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I've read that after a plasma channel is created in air, the resistance decreases significantly and the arc can be sustained with a much lower voltage, as long as the heat dissipated by the plasma is enough to sustain the plasma. I've been trying to calculate the minimum voltage required (if one exists) to sustain an arc with a given separation distance, air pressure, etc, assuming that the current depends only on the resistance of the plasma.

I have tried setting the rate of heat loss from the plasma into the surroundings (from Newton's law of cooling) equal to the power as given by Ohm's law (using Spitzer resistivity), but the unknown proportionality constant in the former means I cannot solve for any real numbers.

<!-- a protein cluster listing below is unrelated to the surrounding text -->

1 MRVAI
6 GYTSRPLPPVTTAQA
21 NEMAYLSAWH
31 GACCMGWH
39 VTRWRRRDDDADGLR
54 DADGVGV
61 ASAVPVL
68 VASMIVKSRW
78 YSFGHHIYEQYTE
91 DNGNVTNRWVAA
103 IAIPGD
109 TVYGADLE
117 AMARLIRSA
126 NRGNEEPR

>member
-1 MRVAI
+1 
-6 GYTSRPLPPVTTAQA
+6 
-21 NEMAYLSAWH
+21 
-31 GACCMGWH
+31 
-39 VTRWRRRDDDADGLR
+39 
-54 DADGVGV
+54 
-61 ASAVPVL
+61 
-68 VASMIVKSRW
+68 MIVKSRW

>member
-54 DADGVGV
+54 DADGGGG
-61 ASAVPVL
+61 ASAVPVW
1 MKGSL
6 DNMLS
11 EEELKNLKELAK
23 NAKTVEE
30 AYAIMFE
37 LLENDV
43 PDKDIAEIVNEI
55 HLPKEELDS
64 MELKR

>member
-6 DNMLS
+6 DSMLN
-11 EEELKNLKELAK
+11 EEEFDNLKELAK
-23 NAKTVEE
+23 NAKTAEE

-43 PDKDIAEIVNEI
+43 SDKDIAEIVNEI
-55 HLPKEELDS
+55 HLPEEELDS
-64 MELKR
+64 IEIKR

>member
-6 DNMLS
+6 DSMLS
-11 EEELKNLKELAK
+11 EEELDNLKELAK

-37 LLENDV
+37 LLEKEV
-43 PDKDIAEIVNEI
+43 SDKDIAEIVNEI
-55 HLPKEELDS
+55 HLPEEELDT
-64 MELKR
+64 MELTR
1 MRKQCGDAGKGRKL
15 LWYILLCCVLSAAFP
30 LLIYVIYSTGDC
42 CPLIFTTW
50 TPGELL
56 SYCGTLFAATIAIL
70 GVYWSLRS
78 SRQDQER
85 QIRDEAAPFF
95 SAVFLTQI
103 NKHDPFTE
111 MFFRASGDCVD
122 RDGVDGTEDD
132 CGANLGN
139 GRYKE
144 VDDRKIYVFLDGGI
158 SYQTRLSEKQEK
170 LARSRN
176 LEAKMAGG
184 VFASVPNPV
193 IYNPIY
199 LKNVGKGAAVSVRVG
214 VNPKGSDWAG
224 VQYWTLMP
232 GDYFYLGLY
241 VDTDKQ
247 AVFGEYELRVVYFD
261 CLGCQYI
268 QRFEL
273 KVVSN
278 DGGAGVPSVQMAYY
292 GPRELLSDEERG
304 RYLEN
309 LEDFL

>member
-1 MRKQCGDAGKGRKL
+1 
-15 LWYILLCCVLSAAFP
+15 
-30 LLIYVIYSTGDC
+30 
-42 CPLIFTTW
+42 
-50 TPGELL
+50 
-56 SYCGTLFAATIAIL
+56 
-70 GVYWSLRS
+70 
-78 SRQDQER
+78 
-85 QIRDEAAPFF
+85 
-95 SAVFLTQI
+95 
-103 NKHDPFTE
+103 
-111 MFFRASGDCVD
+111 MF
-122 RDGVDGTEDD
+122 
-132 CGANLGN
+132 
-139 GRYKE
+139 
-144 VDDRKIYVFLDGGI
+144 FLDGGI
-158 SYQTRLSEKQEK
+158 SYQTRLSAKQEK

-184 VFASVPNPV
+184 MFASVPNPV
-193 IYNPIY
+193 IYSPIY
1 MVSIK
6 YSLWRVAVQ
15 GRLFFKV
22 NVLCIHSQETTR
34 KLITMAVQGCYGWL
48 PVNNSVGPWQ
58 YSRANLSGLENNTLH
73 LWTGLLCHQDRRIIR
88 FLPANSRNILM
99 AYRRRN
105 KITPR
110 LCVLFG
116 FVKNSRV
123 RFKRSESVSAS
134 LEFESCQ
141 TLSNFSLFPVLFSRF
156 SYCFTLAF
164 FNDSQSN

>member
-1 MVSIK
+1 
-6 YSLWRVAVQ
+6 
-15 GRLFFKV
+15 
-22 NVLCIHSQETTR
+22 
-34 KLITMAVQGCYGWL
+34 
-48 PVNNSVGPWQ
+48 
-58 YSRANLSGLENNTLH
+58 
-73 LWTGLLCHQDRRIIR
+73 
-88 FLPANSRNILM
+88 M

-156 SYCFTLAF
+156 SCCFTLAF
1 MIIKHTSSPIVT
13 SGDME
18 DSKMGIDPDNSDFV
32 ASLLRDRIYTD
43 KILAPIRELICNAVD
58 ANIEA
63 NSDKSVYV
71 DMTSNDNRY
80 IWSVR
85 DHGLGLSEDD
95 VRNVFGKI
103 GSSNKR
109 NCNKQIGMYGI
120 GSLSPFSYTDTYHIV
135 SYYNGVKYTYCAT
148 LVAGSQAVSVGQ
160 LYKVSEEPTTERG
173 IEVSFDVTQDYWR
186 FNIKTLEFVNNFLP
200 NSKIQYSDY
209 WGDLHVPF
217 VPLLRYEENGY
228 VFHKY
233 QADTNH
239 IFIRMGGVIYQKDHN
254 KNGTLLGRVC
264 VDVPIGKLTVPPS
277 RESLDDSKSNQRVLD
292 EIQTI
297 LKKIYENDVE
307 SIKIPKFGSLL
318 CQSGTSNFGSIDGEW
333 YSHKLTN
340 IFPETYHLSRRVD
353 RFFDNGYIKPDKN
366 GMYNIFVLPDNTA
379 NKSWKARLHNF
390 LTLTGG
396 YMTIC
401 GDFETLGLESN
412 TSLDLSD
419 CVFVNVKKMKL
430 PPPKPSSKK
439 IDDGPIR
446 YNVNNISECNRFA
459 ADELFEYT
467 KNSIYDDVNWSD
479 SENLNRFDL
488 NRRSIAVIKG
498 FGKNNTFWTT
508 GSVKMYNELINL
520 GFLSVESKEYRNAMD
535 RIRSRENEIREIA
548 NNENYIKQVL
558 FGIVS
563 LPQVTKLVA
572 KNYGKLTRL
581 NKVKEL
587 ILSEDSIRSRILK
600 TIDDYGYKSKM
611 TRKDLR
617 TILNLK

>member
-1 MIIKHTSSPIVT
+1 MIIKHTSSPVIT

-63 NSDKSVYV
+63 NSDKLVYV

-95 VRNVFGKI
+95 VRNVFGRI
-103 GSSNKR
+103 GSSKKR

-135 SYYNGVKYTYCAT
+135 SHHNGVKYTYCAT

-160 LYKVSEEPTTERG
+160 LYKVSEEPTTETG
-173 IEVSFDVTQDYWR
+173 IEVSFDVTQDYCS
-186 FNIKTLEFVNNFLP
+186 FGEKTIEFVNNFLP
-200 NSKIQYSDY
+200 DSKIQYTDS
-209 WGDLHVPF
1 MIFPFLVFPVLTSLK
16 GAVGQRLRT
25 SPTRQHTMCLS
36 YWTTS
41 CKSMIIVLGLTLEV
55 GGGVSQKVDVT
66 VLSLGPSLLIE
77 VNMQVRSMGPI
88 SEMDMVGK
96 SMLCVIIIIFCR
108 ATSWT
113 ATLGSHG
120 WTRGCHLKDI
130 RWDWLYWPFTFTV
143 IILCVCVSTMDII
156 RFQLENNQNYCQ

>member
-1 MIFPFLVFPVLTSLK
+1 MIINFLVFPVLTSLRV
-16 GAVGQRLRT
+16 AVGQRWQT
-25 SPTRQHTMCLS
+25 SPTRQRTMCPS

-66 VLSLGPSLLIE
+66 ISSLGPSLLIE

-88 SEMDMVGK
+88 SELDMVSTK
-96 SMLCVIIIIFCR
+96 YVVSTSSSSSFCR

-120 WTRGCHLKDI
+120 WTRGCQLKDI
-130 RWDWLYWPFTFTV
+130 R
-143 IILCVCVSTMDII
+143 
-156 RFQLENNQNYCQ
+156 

Am I approaching this completely wrong? What am I missing?

Thank you!

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  • $\begingroup$ Hence they blow out arcs when opening high voltage switches. See for example. circuitglobe.com/air-blast-circuit-breaker.html . Not really an answer but there some fun youtube videos around. $\endgroup$ – Hilmar Apr 5 at 19:01
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    $\begingroup$ this is hard, because arcs exhibit negative resistance: pumping more current through the arc increases the size of the conductive channel and thereby decreases the resistance of the channel. $\endgroup$ – niels nielsen Apr 5 at 19:59
  • $\begingroup$ The resistance of an arc is nearly zero. Plasmas are extremely conductive. The only current that matters there is the maximum current that the power supply can give. $\endgroup$ – Sartem Cacartem Jun 26 at 2:03

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